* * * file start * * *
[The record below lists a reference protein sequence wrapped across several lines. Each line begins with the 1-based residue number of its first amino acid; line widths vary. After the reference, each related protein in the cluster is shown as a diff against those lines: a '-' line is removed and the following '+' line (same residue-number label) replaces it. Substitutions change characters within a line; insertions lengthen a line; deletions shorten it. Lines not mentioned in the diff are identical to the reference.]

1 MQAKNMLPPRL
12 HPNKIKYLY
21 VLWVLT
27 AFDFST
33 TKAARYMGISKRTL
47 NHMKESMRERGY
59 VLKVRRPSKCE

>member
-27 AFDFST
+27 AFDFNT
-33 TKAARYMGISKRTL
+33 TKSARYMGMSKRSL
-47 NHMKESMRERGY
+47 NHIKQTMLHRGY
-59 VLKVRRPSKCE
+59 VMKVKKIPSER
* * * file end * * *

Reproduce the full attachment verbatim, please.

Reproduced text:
[The record below lists a reference protein sequence wrapped across several lines. Each line begins with the 1-based residue number of its first amino acid; line widths vary. After the reference, each related protein in the cluster is shown as a diff against those lines: a '-' line is removed and the following '+' line (same residue-number label) replaces it. Substitutions change characters within a line; insertions lengthen a line; deletions shorten it. Lines not mentioned in the diff are identical to the reference.]

1 MQAKNMLPPRL
12 HPNKIKYLY
21 VLWVLT
27 AFDFST
33 TKAARYMGISKRTL
47 NHMKESMRERGY
59 VLKVRRPSKCE

>member
-27 AFDFST
+27 AFDFNT
-33 TKAARYMGISKRTL
+33 TKSARYMGMSKRSL
-47 NHMKESMRERGY
+47 NHIKQTMLHRGY
-59 VLKVRRPSKCE
+59 VMKVKKIPSER